This is a good notion to carry around in your head despite what could be seen as a gloomy reality. It is time to enjoy Patriots days, and all the rest of them. The object in the mirror is closer than we think.

P.S. The World's Record for a marathoner was set yesterday. The more amazing news is that "Dice Kay" pitched a one hitter over seven innings and the Red Sox won their third straight.

P.S. #2 Best tee shirt at the marathon yesterday was a takeoff on the omnipresent Green Celtic shirts that read, "Beat LA" a reference to the chant encouraging the Celtics to beat the LA Lakers. The knockoff shirt for the marathon yesterday looked the same--green with the same lettering color and font. However the message was slightly different.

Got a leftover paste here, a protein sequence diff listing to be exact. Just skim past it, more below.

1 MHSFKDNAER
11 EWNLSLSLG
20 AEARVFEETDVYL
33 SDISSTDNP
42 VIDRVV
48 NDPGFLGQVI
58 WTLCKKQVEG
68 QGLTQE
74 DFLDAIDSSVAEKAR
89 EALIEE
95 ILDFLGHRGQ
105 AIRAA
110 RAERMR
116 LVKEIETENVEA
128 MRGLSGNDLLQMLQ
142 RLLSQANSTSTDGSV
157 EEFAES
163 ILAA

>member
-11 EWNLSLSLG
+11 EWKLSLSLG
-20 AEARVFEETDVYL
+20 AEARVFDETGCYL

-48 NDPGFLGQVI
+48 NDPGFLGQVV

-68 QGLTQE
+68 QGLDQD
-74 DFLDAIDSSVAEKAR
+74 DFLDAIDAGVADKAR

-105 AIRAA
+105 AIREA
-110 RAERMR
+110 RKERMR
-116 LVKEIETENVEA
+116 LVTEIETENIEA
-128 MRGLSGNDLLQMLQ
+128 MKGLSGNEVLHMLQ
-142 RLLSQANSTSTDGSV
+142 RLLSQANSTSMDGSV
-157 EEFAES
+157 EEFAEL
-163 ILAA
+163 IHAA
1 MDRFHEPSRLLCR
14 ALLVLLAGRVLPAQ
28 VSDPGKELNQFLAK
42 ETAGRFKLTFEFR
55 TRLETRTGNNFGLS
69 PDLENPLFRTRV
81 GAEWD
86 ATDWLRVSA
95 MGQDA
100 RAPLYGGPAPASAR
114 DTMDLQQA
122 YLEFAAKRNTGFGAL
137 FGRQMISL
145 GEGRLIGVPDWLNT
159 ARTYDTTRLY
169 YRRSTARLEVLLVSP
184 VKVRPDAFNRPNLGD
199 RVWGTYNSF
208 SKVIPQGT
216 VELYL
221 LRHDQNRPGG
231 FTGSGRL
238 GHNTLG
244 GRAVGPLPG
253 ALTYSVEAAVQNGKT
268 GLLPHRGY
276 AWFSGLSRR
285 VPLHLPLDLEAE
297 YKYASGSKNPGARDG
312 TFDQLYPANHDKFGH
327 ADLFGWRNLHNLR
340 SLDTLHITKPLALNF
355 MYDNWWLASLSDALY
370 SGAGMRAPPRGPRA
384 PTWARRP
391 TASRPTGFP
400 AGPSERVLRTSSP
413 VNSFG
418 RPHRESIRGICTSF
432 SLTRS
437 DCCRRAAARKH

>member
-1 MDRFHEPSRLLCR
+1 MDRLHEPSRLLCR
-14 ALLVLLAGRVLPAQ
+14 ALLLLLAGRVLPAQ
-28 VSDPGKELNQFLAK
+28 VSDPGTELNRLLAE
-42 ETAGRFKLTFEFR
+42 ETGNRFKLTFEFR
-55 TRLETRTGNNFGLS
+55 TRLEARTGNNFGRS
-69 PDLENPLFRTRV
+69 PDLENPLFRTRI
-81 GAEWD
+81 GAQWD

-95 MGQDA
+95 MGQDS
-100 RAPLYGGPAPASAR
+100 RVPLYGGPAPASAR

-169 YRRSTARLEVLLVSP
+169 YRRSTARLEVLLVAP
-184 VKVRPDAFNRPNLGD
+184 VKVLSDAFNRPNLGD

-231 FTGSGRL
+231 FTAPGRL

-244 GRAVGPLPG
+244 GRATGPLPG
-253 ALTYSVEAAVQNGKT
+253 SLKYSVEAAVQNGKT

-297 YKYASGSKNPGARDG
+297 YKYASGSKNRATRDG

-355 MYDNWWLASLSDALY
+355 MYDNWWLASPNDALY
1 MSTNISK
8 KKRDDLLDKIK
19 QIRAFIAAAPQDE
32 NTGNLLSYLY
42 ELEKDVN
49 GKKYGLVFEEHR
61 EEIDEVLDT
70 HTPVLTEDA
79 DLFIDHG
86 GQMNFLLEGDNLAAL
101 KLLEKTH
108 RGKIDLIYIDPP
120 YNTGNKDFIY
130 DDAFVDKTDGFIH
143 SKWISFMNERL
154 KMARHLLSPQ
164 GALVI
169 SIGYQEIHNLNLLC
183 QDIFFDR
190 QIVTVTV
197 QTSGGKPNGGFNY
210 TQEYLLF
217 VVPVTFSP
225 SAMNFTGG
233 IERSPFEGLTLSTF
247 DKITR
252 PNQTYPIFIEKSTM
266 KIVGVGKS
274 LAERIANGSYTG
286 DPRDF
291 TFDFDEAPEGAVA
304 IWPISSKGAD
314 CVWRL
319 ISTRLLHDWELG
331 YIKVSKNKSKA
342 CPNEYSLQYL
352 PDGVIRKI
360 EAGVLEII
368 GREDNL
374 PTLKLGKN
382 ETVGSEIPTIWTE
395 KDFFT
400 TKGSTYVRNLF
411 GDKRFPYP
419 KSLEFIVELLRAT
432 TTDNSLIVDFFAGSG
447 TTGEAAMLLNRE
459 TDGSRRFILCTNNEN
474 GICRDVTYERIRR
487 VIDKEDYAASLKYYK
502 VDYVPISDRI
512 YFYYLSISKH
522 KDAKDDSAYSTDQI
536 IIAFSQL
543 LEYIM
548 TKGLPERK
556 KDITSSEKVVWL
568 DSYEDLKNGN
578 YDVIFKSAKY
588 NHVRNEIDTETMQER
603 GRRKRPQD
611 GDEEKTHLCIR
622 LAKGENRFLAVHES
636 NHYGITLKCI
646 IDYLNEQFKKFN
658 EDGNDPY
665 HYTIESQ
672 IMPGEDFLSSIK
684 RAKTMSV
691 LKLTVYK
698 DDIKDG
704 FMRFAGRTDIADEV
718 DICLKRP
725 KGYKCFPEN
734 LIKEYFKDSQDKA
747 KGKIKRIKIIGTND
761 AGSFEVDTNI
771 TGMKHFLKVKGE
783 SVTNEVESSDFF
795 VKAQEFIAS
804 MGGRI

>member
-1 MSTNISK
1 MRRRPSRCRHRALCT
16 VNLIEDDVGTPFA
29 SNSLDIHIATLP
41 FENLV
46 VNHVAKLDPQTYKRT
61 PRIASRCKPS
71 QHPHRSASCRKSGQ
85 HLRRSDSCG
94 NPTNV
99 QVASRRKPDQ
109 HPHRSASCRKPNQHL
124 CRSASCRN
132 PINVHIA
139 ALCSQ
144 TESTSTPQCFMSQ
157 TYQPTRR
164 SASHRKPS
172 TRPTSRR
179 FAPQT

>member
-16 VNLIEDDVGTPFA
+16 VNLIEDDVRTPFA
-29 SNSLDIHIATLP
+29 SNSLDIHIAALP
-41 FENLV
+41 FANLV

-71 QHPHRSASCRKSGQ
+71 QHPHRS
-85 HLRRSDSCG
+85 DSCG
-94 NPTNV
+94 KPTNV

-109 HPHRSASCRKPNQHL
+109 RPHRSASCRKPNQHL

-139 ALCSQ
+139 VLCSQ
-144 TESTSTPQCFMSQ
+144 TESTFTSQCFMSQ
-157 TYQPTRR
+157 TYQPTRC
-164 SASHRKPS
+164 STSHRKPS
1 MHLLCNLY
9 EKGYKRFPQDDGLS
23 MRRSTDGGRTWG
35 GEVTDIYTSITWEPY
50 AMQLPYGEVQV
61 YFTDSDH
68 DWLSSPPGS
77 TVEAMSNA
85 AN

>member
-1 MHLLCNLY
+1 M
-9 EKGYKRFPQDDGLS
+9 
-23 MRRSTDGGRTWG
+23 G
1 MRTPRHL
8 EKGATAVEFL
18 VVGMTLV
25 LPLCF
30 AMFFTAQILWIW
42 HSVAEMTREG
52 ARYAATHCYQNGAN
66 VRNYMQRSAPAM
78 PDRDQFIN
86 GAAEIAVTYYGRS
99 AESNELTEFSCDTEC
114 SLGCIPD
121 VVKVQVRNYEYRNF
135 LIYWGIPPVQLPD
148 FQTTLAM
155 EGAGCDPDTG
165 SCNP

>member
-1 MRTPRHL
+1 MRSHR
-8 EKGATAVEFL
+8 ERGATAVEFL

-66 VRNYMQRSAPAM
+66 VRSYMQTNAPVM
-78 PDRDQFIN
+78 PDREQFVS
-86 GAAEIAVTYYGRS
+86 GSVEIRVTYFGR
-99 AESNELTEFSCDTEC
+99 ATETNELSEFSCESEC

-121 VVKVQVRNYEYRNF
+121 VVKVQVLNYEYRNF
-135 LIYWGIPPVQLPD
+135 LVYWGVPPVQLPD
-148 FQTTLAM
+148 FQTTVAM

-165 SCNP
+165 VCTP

"Beat Kenya" it read.

Friday, April 15, 2011

Sarah's Key--Book Review

One of my tipsters for good books is the check-out woman at a local package store. She is a full time librarian who moonlights bagging sixpacks and wishing people a nice day. Once when checking out I noticed she had a hardcover underneath the counter, reading it when she caught a break from the traffic. So, I asked what she recommended and she rattled off a few names that I scribbled onto the paper bag. One was The Help. The Help was a great read, so when recently I spotted the librarian in the store I asked her for another suggestion. She suggested Sarah's Key. .

I don't think Sarah's Key is an especially well written book, but it is a powerful one. It is very predictable in some sections and often reads as a thin story intended as a vehicle to describe an historical event.

That written as a caveat, I still recommend it. As predictable as the book is, I still found myself moved by it.